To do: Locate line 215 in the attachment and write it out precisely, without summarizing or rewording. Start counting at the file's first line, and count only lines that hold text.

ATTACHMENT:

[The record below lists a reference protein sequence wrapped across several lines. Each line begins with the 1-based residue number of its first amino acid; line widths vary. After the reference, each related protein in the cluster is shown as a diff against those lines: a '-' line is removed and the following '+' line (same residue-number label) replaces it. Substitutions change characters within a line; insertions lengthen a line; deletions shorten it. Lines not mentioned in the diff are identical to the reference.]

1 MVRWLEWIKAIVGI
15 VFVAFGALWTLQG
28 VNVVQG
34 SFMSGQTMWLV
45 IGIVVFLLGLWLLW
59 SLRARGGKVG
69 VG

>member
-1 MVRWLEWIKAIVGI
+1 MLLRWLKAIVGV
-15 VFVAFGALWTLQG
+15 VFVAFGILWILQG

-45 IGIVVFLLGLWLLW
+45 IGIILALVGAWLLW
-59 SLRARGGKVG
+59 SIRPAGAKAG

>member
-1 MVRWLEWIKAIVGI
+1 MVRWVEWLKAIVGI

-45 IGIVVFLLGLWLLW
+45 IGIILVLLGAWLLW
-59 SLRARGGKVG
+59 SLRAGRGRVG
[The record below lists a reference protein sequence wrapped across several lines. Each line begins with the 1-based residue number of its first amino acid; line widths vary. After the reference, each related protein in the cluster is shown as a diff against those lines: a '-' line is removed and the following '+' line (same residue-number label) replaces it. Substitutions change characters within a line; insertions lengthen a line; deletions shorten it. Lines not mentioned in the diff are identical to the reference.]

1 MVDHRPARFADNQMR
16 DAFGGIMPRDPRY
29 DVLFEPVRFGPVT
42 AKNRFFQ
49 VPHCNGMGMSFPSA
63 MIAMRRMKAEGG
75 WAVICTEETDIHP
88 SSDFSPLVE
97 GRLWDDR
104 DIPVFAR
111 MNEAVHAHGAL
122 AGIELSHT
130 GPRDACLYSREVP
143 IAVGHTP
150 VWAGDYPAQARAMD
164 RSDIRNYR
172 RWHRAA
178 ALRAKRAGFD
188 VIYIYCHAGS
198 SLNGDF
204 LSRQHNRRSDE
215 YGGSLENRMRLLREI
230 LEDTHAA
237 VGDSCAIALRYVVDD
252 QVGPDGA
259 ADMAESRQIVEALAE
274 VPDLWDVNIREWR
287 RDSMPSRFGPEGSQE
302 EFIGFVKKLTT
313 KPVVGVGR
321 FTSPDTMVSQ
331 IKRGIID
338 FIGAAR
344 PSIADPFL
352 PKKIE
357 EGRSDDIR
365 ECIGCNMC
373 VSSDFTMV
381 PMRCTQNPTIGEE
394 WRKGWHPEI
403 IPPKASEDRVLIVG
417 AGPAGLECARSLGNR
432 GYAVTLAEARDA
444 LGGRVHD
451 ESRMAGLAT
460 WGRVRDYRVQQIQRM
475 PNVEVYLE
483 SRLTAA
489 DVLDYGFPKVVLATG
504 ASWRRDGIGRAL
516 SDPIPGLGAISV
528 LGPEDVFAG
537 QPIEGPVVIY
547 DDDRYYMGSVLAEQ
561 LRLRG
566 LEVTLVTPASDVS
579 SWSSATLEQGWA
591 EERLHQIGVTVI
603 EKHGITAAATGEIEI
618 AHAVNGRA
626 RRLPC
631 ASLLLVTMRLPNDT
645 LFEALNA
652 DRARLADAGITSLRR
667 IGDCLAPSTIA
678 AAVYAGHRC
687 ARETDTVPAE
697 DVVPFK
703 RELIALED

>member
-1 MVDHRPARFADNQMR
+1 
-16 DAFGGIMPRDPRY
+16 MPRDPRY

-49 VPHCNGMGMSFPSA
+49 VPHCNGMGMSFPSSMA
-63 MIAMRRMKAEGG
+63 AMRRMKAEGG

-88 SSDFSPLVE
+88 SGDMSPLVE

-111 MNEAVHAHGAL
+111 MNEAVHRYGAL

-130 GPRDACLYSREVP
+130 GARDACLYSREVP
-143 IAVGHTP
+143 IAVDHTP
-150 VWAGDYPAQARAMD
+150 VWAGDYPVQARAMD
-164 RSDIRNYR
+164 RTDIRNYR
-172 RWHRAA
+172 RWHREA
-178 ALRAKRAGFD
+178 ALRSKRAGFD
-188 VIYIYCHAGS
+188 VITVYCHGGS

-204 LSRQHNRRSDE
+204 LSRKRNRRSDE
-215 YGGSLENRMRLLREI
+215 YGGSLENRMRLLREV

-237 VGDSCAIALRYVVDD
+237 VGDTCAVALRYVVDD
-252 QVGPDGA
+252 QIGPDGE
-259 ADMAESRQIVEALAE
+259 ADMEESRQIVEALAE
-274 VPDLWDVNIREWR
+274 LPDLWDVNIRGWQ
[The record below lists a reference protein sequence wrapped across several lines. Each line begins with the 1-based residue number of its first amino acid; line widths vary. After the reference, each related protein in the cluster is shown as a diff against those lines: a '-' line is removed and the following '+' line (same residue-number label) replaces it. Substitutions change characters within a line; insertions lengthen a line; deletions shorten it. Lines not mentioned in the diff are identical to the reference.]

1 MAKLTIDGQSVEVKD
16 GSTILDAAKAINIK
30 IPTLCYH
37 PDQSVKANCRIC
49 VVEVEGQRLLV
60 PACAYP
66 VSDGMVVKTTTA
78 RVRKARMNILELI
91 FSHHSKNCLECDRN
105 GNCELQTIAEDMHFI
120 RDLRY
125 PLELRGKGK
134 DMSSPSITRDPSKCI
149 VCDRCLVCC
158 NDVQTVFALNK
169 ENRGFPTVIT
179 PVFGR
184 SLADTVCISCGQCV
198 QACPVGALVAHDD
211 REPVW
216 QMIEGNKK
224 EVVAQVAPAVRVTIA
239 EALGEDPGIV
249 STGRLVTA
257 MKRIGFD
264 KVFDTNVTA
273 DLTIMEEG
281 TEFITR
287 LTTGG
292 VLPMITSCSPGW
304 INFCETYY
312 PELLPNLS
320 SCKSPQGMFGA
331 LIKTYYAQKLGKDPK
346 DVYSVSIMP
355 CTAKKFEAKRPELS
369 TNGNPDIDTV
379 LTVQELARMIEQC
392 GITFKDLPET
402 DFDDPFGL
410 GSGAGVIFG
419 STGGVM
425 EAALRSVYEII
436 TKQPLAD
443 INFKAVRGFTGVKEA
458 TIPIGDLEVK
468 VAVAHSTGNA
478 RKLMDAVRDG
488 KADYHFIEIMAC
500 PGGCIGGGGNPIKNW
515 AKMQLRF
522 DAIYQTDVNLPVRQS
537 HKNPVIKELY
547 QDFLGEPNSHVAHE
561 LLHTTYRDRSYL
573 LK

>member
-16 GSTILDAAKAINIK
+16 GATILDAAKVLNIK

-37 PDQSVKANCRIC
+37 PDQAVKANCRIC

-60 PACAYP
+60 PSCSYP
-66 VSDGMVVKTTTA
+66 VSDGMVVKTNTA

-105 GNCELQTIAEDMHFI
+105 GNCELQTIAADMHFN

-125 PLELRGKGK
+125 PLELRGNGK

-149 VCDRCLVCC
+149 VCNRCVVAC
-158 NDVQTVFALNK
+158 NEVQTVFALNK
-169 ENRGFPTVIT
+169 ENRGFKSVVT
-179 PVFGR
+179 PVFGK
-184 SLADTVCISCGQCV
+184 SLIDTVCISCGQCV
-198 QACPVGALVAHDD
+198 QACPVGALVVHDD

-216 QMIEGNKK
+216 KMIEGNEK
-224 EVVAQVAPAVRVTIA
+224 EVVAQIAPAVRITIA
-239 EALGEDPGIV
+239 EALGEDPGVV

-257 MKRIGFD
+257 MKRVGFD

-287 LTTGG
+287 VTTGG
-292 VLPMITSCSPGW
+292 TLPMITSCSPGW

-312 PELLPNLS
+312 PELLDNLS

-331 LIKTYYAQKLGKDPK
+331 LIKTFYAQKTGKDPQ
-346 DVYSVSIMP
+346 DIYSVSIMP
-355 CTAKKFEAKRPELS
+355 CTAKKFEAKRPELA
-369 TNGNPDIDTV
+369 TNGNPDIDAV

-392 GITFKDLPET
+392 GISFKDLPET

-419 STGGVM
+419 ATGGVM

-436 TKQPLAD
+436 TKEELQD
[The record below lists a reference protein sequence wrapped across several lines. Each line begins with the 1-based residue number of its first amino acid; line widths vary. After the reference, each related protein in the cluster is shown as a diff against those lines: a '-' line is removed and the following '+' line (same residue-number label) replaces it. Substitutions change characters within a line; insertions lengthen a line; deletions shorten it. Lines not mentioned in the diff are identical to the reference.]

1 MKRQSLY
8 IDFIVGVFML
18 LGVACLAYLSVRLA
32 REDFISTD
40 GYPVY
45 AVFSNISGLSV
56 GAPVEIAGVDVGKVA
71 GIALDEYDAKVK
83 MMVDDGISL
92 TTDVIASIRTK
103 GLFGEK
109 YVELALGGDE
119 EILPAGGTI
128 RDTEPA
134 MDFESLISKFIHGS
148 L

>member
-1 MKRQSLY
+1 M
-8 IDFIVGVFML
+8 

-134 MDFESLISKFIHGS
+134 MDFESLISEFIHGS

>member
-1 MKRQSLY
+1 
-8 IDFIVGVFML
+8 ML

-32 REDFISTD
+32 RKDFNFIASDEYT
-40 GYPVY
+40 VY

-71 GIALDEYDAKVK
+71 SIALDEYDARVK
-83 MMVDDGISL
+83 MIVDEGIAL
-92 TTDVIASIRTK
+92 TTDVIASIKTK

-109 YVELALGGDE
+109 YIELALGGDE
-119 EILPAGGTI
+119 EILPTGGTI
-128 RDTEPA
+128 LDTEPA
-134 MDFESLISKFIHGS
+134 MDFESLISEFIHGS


+198 QACPVGALVVHDD